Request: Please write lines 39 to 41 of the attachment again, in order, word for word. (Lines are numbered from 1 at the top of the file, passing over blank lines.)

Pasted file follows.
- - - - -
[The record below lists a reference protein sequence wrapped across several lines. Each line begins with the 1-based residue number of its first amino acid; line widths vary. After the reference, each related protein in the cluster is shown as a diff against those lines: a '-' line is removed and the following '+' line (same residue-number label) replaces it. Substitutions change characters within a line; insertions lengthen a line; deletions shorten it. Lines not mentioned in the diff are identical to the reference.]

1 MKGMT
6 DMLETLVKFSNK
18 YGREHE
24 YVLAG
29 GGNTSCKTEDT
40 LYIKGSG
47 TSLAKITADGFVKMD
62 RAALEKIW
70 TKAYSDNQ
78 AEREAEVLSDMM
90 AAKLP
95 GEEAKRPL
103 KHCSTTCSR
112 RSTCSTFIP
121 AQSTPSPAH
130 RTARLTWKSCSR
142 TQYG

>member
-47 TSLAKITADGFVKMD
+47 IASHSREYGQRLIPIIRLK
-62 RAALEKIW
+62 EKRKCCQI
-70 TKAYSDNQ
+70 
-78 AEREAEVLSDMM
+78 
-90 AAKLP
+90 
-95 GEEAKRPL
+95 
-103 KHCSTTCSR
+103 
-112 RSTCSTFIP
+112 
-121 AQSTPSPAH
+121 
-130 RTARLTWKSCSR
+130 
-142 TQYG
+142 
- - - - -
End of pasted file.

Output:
+130 
-142 TQYG
+142 